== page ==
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Secrets of our solar system are locked away in asteroids


An assumption can be made that while asteroids have tremendous destructive power, they hold no other interest for us. Indeed, they are just space rocks of various sizes in a far-away orbit between Mars and Jupiter.

However, as we are about to learn, nothing involving nature is ever that simple.

While the first asteroid was discovered in 1801, a hundred more had been discovered by 1868. Today, the estimated number of bodies measuring at least 0.6 miles in diameter is between 1.1 and 1.9 million, with millions more that are smaller.

Initially, asteroids were given female names from Greek and Roman mythology. As the numbers grew, male names were allowed. Today, a naming system by the Minor Planet Center creates a designation based on the year of discovery, the half month it was discovered in, and how many other bodies were observed prior to it during that same half month.

Therefore, 1989AC tells us that the body was discovered in 1989, “A” signifies it was discovered between Jan. 1 and Jan. 15, and the “C” tells us that it was the third body discovered in that time period. Once an orbit is established for the body in question, it can be given a name (i.e. Ceres) by the discoverer, instead of the original numerical designation. This name must be acceptable to the International Astronomical Union.

Over time it became apparent there were similarities — such as orbit between some of the asteroids — creating what are now recognized as asteroid families. It is thought that families arose from two possible scenarios. The first would be collisions between asteroids such that both bodies are shattered, yielding a family of smaller asteroids.

The second is the result of cratering, meaning the impacted body had been large enough to have not been destroyed, but instead ejected material from that impact that formed a swarm linked with the original body. There are now about 20 to 30 recognized families — most, but not all, in the main belt that lie between Mars and Jupiter.

The main belt itself stretches 2.2 to 3.2 AU (or “astronomical unit” — one AU is 93 million miles) from the sun, and is 1 AU thick. Because of the huge volumes of space involved, there are enormous distances between one asteroid and another, thereby making it safe for spacecraft to travel within the belt.

At one time it was thought that the asteroids were the remnants of another hypothetical solar planet that disintegrated. However, the four largest asteroids in size order – Ceres (now considered a dwarf planet), Vesta, Pallas, and Hygiea — are believed to contain approximately half the mass of the entire belt. That being the case, if all the scattered material coalesced into a single body, it would be smaller than our moon.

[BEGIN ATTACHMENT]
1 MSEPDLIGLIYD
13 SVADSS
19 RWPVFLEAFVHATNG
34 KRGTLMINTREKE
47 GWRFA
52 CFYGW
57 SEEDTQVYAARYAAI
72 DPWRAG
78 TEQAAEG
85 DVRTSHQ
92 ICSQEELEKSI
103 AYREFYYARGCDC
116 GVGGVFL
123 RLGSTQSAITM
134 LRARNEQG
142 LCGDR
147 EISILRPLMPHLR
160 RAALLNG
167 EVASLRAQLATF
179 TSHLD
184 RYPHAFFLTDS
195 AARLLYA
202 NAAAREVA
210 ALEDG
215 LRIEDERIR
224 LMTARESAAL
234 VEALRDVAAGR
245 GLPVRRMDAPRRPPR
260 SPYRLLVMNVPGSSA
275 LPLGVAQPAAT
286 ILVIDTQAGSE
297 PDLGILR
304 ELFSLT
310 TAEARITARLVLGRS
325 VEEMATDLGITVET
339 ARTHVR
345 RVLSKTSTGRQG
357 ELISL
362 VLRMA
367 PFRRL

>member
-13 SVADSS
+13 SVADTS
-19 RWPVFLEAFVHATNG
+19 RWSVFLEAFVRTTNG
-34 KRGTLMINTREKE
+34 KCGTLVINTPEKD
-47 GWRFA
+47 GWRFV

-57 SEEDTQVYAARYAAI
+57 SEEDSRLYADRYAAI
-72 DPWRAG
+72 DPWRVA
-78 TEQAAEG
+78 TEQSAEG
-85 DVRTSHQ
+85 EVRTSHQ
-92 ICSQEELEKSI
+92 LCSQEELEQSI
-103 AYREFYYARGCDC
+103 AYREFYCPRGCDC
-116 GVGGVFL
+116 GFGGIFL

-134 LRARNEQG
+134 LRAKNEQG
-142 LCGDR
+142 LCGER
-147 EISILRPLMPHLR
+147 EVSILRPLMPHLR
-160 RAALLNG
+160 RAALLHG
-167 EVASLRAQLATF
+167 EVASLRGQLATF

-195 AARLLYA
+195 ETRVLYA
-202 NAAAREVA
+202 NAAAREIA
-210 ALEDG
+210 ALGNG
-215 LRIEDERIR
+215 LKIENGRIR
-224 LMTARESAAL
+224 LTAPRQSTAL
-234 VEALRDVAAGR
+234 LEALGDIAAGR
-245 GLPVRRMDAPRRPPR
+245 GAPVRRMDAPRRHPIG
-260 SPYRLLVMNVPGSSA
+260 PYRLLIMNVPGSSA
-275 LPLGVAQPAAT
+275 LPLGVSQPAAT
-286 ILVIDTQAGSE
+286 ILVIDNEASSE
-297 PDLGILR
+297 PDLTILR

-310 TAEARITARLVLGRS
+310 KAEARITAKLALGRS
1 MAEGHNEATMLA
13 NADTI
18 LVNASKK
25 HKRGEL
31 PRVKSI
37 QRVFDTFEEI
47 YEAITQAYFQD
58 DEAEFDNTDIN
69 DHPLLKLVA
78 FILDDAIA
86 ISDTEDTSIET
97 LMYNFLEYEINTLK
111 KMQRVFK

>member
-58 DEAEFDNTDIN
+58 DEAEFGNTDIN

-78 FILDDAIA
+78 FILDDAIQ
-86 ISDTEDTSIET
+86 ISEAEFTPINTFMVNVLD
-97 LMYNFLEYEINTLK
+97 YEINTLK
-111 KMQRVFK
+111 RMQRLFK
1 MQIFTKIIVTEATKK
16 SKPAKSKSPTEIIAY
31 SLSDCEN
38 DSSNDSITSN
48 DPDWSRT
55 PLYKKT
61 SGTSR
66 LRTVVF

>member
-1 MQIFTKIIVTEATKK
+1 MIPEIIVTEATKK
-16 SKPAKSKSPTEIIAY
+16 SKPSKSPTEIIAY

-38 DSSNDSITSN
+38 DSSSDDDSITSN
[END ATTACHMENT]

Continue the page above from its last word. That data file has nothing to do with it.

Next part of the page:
Instead, it is now hypothesized that asteroids are the remnants of the primordial material that formed at the same time as our sun and the planets, and can give insight into both the materials and the processes by which our solar system was formed.

Although asteroids are divided into three main groups based on their reflectivity — known as albedo and their color — there are 11 other minor types.



This represents 75 percent of all asteroids, where “C” stands for “carbonaceous.” These asteroids have low reflectivity, meaning they are grayish and appear quite dark.

They are composed of carbon, rock and minerals, although there is some evidence that they contain amino acids, which are the building blocks of proteins on Earth.

They occupy the far outside edge of the Mars-Jupiter belt.



This represents the 17 percent of asteroids known as S-type (silicaceous), and are the brightest asteroids. They are composed of metallic iron as well as iron-silicates and magnesium-silicates, and dominate the inside edge of the asteroid belt, the section closest to the sun.

They appear somewhat reddish.



For “metallic,” these asteroids also are slightly reddish, making up much of the remaining 8 percent. They are also fairly bright, slightly reddish, and are composed of metallic iron and occupy the center section of the main belt.

It turns out that there are three families of asteroids that are in proximity to the Earth and are known as “near Earth objects.”

In 1918, German astronomer Max Wolf discovered asteroids that cross Earth’s orbit, naming them “Apollos.” The Chelyabinsk meteor, for example, was an Apollo.

In 1932, Eugene Delporte discovered the Amor asteroids, which approach Earth from the direction of Mars but do not cross its orbit. Eros, which was visited by the NEAR Shoemaker probe in 1998, was an Amor asteroid. 

In 1976, American astronomer Eleanor Helin discovered another group of Earth-crossing asteroids named the Atens.

By now, you are probably wondering what else is out in space.

Actually, there is a whole universe just waiting to be explored!

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